Compound Interest Concept & Shortcut Methods
In compound interest, the interest for each period is added to the principle before interest is calculated for the next period. With this method the principle grows as the interest is added to it. This method is mostly used in investments such as savings account and bonds.
To understand compound interest clearly, let’s take an example.
1000 is borrowed for three years at 10% compound interest. What is the total amount after three years?
Year

Principle

Interest (10%)

Amount

1st

1000

100

1100

2nd

1100

110

1210

3rd

1210

121

1331

Difference between Simple Interest and compound interest
After three years,
In simple interest, the total amount would be 1300
And in compound interest, the total amount would be 1331.
After three years,
In simple interest, the total amount would be 1300
And in compound interest, the total amount would be 1331.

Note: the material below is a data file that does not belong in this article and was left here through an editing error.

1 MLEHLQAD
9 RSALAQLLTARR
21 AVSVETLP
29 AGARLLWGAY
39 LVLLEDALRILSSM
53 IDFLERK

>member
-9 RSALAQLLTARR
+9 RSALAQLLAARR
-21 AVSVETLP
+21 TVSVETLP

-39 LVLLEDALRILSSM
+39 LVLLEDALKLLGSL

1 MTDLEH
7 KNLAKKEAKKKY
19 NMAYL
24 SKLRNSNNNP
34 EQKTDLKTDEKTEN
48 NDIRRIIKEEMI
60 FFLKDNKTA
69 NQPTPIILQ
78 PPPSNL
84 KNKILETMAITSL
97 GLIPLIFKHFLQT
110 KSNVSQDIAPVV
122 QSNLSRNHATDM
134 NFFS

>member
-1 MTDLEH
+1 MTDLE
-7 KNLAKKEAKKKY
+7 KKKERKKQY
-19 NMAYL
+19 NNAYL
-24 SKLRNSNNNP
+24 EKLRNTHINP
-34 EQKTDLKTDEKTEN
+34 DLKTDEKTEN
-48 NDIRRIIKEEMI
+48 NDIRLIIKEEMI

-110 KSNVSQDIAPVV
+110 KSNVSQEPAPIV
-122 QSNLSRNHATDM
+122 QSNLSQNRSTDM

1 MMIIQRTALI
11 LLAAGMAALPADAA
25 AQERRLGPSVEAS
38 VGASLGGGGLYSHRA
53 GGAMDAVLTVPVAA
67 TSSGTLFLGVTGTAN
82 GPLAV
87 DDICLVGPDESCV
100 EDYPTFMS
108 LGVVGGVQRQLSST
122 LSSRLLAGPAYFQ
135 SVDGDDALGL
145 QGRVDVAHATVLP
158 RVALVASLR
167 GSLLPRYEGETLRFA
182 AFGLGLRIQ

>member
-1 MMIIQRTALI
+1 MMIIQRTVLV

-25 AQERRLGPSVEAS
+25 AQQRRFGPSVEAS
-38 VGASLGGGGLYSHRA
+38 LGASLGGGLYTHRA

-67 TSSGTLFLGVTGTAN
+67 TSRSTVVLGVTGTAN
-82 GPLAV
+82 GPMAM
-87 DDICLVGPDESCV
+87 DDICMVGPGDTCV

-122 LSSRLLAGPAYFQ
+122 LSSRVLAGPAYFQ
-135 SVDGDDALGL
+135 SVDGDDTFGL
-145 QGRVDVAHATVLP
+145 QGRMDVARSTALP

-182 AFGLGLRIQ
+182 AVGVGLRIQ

Some Basic Formulas
If A = Amount
P = Principle
C.I. = Compound Interest
T = Time in years
R = Interest Rate Per Year
If A = Amount
P = Principle
C.I. = Compound Interest
T = Time in years
R = Interest Rate Per Year
See Example
Rule 2:
If principle = P, Rate = R% and Time = T years then
If principle = P, Rate = R% and Time = T years then
 If the interest is compounded annually:
 If the interest is compounded half yearly (two times in year):
 If the interest is compounded quarterly (four times in year):
Example
Find the total amount on 1000 after 2 years at the rate of 4% if
 The interest is compounded annually
 The interest is compounded half yearly
 The interest is compounded quarterly.
Sol:
Here P = 1000
R = 4%
T = 2 years
If the interest is compounded annually
R = 4%
T = 2 years
If the interest is compounded annually
(From the table given at the bottom of the page)
Rule 3: If difference between Simple Interest and Compound Interest is given.
Example
Example
Example